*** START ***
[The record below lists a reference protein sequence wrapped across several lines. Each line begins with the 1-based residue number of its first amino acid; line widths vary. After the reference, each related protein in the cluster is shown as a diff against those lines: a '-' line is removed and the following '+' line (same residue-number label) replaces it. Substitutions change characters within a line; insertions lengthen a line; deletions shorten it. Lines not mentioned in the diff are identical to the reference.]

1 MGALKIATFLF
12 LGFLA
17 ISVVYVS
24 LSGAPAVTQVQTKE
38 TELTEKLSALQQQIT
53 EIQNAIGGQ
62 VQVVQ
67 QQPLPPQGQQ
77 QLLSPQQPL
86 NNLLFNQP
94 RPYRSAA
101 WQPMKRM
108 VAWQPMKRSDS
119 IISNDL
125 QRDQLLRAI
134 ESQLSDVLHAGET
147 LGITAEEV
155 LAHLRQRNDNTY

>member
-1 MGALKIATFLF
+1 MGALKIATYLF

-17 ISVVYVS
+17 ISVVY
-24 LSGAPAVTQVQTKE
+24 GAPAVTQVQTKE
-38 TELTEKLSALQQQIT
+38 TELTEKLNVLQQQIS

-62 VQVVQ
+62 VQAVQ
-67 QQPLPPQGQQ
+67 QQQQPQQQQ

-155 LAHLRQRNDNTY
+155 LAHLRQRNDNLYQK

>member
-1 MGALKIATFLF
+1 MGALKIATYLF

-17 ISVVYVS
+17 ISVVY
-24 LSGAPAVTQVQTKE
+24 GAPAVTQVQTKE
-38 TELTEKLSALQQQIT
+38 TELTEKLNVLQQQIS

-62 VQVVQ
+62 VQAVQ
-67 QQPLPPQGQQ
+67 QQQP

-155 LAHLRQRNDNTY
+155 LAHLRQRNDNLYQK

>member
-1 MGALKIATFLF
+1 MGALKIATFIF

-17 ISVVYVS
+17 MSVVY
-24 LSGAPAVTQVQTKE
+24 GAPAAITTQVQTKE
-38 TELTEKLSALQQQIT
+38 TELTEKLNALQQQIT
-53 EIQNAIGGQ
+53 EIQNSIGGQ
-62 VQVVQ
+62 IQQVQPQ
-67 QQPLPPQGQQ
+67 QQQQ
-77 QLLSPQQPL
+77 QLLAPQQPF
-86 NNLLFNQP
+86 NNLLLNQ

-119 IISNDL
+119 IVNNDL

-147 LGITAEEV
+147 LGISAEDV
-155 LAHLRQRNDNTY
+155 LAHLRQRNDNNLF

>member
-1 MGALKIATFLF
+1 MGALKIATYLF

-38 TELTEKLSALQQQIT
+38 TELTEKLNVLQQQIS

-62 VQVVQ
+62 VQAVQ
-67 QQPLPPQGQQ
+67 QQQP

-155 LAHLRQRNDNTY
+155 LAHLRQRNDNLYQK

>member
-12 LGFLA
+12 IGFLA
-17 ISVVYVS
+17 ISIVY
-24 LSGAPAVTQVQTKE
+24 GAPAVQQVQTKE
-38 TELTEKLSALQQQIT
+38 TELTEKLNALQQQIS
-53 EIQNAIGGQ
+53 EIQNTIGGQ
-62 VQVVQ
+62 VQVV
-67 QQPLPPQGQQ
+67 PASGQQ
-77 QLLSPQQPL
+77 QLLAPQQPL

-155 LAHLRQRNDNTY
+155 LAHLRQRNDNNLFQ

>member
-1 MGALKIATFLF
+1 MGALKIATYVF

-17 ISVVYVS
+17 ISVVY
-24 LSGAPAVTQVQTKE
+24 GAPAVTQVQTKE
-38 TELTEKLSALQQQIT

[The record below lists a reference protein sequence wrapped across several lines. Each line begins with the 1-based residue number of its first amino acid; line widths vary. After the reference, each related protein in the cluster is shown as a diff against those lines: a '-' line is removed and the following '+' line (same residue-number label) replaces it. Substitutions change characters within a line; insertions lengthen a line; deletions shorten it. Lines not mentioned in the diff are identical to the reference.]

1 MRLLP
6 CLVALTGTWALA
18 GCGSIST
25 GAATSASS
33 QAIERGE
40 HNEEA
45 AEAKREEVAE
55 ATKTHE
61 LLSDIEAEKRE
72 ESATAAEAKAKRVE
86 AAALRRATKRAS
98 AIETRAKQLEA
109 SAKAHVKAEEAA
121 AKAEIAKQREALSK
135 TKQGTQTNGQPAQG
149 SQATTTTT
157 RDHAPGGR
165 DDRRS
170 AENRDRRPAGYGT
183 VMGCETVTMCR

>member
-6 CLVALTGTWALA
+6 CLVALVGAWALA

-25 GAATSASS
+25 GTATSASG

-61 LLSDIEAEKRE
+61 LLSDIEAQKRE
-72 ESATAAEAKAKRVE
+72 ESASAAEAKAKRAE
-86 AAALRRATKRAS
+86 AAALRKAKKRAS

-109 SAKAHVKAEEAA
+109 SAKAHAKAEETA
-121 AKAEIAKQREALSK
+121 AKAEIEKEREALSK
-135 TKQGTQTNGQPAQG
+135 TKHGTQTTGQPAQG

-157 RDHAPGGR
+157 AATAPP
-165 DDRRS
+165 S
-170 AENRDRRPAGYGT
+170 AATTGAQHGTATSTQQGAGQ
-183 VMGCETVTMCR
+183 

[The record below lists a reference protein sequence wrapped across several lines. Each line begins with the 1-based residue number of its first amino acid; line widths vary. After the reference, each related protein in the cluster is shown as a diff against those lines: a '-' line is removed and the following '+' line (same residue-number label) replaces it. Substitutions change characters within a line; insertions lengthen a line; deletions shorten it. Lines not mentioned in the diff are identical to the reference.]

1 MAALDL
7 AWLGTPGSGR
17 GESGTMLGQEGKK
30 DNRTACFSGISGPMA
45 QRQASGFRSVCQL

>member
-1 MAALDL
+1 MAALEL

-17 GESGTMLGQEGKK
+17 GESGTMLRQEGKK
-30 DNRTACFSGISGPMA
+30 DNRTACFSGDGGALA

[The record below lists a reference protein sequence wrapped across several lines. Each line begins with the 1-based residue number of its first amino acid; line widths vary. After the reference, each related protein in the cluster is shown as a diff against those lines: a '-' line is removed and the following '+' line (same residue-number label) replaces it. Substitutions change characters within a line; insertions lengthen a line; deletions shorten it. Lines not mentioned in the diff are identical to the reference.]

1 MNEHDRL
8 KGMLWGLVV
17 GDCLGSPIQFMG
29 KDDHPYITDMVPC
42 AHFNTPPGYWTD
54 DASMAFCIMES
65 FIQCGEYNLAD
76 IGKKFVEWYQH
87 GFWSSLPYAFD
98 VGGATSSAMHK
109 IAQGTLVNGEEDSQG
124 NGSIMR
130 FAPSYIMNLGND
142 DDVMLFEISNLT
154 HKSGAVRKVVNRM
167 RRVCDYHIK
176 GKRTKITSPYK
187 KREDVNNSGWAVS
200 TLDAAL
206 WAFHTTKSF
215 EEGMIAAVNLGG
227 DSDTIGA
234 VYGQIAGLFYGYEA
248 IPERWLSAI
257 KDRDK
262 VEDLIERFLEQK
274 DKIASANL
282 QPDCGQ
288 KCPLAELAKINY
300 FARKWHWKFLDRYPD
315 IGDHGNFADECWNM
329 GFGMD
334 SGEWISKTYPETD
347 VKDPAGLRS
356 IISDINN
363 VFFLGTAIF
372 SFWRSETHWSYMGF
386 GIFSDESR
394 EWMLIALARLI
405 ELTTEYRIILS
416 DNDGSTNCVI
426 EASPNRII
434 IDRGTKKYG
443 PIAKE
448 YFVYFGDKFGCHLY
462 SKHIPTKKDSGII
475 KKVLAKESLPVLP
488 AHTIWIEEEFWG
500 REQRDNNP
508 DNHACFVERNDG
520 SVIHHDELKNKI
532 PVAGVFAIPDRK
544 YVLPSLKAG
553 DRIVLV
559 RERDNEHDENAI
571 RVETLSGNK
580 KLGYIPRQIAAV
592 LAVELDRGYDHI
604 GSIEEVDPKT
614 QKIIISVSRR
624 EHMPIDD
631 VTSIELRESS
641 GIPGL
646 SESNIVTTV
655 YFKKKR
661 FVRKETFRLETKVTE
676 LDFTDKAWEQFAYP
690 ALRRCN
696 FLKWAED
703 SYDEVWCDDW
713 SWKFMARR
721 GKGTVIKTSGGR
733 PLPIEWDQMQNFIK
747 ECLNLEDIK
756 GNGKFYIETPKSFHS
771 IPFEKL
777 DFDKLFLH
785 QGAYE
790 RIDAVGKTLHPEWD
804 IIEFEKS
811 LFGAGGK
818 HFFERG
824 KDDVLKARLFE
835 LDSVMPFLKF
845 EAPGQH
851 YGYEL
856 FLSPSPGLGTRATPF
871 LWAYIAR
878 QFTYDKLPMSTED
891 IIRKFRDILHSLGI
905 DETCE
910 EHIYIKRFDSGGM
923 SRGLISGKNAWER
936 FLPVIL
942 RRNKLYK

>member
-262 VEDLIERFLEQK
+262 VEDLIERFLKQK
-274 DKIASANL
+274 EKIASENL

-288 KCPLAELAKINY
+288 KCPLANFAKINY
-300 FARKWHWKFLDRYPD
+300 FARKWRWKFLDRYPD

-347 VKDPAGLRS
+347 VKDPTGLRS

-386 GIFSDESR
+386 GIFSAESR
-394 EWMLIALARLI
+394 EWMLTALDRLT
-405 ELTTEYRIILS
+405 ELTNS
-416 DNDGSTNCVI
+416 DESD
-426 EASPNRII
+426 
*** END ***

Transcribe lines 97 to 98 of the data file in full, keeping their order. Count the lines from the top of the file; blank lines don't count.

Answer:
-62 VQVVQ
+62 VQVV